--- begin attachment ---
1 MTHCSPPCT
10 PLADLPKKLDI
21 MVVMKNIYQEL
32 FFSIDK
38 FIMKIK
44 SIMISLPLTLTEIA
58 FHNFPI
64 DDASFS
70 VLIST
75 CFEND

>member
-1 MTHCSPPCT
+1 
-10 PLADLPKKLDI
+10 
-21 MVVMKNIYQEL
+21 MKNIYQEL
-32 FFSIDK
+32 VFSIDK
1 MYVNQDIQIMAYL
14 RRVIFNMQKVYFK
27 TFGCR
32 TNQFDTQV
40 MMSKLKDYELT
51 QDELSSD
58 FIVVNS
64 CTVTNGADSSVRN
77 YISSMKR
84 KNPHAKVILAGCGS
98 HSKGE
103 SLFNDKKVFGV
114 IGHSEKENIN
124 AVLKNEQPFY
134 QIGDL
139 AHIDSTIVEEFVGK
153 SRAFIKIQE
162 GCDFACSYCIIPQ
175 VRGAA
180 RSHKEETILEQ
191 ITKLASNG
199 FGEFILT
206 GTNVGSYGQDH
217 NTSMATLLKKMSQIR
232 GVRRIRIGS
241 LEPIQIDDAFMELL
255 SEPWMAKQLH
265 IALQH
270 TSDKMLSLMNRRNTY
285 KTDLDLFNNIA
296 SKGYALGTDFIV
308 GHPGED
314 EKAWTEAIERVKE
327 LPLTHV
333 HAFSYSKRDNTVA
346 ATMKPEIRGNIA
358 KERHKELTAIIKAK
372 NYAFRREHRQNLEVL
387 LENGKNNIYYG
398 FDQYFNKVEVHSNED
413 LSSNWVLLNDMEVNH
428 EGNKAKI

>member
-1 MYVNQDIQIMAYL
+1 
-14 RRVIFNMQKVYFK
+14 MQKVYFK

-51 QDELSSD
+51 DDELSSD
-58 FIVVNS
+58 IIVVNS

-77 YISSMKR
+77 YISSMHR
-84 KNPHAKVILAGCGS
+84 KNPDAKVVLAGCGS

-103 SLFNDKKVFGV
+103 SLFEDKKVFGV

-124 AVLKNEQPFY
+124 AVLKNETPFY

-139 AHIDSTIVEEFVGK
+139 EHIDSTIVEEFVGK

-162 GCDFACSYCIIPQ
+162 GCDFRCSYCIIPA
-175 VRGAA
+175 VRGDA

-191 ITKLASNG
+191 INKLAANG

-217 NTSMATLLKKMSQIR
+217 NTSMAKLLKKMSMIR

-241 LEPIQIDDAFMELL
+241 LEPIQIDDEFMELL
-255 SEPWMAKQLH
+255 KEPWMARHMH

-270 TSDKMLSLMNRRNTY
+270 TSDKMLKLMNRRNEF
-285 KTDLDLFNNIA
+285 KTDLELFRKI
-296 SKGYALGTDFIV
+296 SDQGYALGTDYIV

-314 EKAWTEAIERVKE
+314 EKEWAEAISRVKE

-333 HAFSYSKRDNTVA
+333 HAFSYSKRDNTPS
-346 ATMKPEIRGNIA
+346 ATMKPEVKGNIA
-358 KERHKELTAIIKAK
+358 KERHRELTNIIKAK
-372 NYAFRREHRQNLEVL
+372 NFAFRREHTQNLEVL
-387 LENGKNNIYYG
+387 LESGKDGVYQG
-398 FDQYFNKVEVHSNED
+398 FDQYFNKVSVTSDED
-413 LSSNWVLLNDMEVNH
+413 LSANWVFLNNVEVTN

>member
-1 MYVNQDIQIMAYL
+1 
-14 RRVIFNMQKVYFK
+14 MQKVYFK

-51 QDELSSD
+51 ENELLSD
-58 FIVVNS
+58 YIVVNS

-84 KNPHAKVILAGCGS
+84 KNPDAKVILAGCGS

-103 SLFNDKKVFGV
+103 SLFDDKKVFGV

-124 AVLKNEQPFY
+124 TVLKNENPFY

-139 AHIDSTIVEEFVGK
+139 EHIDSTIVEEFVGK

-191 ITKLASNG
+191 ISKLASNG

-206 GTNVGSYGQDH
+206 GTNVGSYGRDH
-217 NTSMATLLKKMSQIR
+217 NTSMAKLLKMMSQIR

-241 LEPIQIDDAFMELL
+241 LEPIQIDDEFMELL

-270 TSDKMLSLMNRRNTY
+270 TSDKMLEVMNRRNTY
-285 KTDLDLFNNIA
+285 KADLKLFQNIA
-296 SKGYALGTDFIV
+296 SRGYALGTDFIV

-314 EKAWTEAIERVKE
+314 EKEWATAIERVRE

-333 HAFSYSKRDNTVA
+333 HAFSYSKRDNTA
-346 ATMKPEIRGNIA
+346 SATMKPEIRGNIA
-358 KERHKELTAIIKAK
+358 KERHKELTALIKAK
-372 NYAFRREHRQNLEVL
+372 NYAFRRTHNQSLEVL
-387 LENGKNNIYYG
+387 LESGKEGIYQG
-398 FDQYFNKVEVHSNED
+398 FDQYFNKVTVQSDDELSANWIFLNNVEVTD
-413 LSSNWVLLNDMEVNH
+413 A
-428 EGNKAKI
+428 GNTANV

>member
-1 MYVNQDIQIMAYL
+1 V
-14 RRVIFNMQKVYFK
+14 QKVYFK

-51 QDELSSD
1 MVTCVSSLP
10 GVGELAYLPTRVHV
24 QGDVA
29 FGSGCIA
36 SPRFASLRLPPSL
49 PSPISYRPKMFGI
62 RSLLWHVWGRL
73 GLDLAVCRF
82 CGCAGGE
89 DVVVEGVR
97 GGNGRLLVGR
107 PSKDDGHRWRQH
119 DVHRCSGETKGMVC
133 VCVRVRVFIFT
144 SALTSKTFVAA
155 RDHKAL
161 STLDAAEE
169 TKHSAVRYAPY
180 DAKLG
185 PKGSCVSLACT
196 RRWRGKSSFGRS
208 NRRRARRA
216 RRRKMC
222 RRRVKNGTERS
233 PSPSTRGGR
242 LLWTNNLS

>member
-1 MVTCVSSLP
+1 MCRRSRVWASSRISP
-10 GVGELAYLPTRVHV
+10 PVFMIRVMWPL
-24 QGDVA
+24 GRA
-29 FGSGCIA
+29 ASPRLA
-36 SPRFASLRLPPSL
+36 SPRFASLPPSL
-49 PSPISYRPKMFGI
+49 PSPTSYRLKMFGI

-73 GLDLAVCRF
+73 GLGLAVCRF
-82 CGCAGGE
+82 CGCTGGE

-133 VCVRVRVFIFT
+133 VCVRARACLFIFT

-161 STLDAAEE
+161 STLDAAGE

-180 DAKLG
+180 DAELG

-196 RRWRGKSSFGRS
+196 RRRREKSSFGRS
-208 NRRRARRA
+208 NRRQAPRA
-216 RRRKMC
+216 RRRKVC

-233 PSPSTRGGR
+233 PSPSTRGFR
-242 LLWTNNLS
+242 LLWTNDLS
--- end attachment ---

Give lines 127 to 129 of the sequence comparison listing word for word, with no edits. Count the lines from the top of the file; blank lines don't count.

+103 SLFDDKKVFGV

-124 AVLKNEQPFY
+124 TVLKNENPFY